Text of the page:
umclogoThe Supreme Court has decided, by a majority of four to one, to allow the appeal of The President of the Methodist Conference against a judgment of the Court of Appeal, concluding in the process that there was no intention to create legal relations in this case between a minister and her church.


The respondent was Superintendent Minister of the Methodist Church in one of its geographical circuits. She resigned from her role and brought a claim in the Employment Tribunal (“ET”) for unfair constructive dismissal. The preliminary issue to be decided by the ET was whether Ms Preston was an employee for the purposes of the Employment Rights Act 1996.

Employment Tribunal

The ET dismissed her claim, on the grounds that she was not an employee, and therefore the ET did not have jurisdiction. In reaching its decision, the ET analysed President of the Methodist Conference v Parfitt [1984] ICR 176 and concluded, in particular, that the spiritual nature of the relationship meant that no employer-employee relationship could exist.

Employment Appeal Tribunal and Court of Appeal

The Employment Appeal Tribunal however, allowed Ms Preston’s appeal, a decision upheld by the Court of Appeal, on the basis that the House of Lords in Percy v Board of National Mission of the Church of Scotland [2006] ICR 134 had discarded the rebuttable presumption that there was no intention to create legal relations between a minister and the church. The courts also considered that the minister’s arrangements, which provided for the minister’s duties, remuneration, accommodation, etc, should be taken into consideration when determining a minister’s status, and specifically, whether any special arrangements of a contractual nature had been made.

The Supreme Court

The Supreme Court, by a majority, allowed the appellant’s appeal. The Court disagreed with the courts below, and stated that the main considerations in determining a minister’s occupation should be the manner in which a minister is engaged, and the rules governing his or her service, both of which are dependent on the intentions of the parties, and whether they intended for these to form a legally binding agreement.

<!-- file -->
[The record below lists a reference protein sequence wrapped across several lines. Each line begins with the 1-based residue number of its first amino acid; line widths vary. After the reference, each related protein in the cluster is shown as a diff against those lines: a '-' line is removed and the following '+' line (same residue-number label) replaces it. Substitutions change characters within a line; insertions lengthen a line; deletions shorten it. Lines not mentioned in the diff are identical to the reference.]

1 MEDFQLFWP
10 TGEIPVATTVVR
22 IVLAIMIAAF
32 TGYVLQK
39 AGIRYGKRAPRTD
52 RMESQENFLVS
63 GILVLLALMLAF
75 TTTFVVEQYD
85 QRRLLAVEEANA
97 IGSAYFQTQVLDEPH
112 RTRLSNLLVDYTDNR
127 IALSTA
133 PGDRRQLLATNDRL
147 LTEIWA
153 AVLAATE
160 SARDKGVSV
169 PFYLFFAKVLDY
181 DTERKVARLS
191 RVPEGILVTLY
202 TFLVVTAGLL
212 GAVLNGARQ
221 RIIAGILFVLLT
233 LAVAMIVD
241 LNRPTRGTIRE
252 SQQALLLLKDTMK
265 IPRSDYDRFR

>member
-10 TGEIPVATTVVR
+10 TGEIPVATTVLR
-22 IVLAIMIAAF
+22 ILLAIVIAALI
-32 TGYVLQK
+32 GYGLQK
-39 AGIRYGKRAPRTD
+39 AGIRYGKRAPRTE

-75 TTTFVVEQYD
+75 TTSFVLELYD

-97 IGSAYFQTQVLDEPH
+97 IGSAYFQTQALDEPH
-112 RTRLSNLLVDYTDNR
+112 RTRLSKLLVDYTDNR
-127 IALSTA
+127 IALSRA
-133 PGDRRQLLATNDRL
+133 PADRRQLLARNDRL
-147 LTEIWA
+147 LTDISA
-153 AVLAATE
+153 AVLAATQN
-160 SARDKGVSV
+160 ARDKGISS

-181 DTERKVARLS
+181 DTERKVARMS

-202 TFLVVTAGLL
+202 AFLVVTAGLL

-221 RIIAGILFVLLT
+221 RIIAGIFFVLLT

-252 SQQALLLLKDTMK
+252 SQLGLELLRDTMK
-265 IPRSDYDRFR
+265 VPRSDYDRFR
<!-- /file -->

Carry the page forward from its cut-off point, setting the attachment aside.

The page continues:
The Court did recognise that the parties’ intentions would be dependent on the factual background, which in this case, would involve the fundamentally spiritual purpose of the functions of a minister. A minister’s relationship with the Church is governed by its constitution, and was seen by the Supreme Court to be a vocation. Any rights or duties on the part of the minister would arise from his or her status in the constitution and not from a contract, unless special arrangements had been agreed.

In this particular case, the Court found that no special arrangements had been made and there was no intention to create legal relations as the entire relationship had been dependent on the Church’s constitution. Therefore, Ms Preston was not an employee under the ERA.


This judgment is important in that the Supreme Court has confirmed the position established by the EAT and CA judgments that in order to classify a minister’s occupation, the focus will be on the intentions of the parties. That is not to say that the spiritual nature of the relationship is irrelevant however; it will be one of the matters that a court considers when seeking to determine the parties intentions.

The judgment also makes clear that a court should look to whether any special arrangements have been agreed between the parties. Whereas previous case law has considered only the spiritual nature of the relationship or the parties’ intentions as the primary factors in determining a minister’s occupation, the Supreme Court dealt with the position of the Methodist ministry generally, before examining any special arrangements made with Ms Preston. Such special arrangements need to be considered in order to examine further and more closely whether the parties had an intention to form legal relations.